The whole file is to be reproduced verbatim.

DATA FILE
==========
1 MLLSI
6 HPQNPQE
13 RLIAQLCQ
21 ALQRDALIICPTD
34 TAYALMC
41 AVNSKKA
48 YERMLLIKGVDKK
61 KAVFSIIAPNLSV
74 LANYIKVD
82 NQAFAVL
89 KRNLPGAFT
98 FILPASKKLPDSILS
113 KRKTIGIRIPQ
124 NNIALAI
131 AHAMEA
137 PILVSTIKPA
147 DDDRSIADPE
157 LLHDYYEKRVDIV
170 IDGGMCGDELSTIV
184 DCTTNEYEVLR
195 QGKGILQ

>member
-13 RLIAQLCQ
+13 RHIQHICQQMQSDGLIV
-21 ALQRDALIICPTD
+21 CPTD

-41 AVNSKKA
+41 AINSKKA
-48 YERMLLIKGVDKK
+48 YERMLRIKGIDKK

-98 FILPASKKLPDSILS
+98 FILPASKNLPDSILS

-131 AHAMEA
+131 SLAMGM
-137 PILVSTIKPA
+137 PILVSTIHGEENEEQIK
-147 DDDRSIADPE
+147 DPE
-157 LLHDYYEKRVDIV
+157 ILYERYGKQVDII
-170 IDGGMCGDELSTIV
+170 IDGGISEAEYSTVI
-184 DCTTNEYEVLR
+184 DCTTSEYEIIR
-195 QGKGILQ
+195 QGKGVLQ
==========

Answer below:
1 MLLSI
6 HPQNPQE
13 RLIAQLCQ
21 ALQRDALIICPTD
34 TAYALMC
41 AVNSKKA
48 YERMLLIKGVDKK
61 KAVFSIIAPNLSV
74 LANYIKVD
82 NQAFAVL
89 KRNLPGAFT
98 FILPASKKLPDSILS
113 KRKTIGIRIPQ
124 NNIALAI
131 AHAMEA
137 PILVSTIKPA
147 DDDRSIADPE
157 LLHDYYEKRVDIV
170 IDGGMCGDELSTIV
184 DCTTNEYEVLR
195 QGKGILQ

>member
-13 RLIAQLCQ
+13 RHIQHICQQMQSDGLIV
-21 ALQRDALIICPTD
+21 CPTD

-41 AVNSKKA
+41 AINSKKA
-48 YERMLLIKGVDKK
+48 YERMLRIKGIDKK

-98 FILPASKKLPDSILS
+98 FILPASKNLPDSILS

-131 AHAMEA
+131 SLAMGM
-137 PILVSTIKPA
+137 PILVSTIHGEENEEQIK
-147 DDDRSIADPE
+147 DPE
-157 LLHDYYEKRVDIV
+157 ILYERYGKQVDII
-170 IDGGMCGDELSTIV
+170 IDGGISEAEYSTVI
-184 DCTTNEYEVLR
+184 DCTTSEYEIIR
-195 QGKGILQ
+195 QGKGVLQ